On the second day our path goes through the Labyrinth and we are brought back from exhaustion by laughter each time we stop to rest. Small things are hilarious so that big things are ignored. We pass as nothing more than a flicker on the Pool of Memory and climb towards the saddle to the north of Geryon. Tarns dot the stark land up here. Only gnarled shrubs and small trees cling to the rocky ground. When the air is still, it sounds empty and enormous – no birds, no rumbling, no howling.

Mistakes are often easy to declare but hard to quantify, and fortunately small ones are erased under the passage of time. In search of a mythical camping spot at an impossibly beautiful lake we come higher than we had intended and, surprisingly, find ourselves at the final saddle before the start of the climb up to Mt Geryon. We drop all the unnecessary gear and climb to the upper plateau. Up here isolation is not measured in miles as the crow flies – the Overland Track could only be a couple of miles away but it may as well be forever. Subjected to the elements, the plateau is scoured of foliage so that only mounds of ancient and fragile cushion grass survive, looking like bubbles emerging from the ground. We try to step carefully.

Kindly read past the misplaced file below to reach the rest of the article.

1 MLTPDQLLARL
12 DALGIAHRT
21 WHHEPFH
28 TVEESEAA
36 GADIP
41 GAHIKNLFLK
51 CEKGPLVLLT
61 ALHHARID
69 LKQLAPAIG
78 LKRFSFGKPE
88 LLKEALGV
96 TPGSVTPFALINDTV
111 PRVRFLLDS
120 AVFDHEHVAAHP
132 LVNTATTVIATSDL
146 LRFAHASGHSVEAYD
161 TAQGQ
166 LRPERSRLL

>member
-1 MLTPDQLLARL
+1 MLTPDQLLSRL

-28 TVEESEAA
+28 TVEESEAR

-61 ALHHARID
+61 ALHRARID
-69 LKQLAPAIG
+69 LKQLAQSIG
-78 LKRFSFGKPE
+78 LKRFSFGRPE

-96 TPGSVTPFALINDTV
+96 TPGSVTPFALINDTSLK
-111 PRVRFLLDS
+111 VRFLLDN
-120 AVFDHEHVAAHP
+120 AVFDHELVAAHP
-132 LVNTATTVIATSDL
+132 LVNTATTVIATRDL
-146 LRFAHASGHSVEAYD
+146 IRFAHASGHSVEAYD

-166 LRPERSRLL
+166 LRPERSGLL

The trail shifts abruptly to brutal uphill. Lungs bust. Thighs burn. Loads oppress. These sorts of experiences are an investment in the future – they might be shitty now but they will shine with reflection.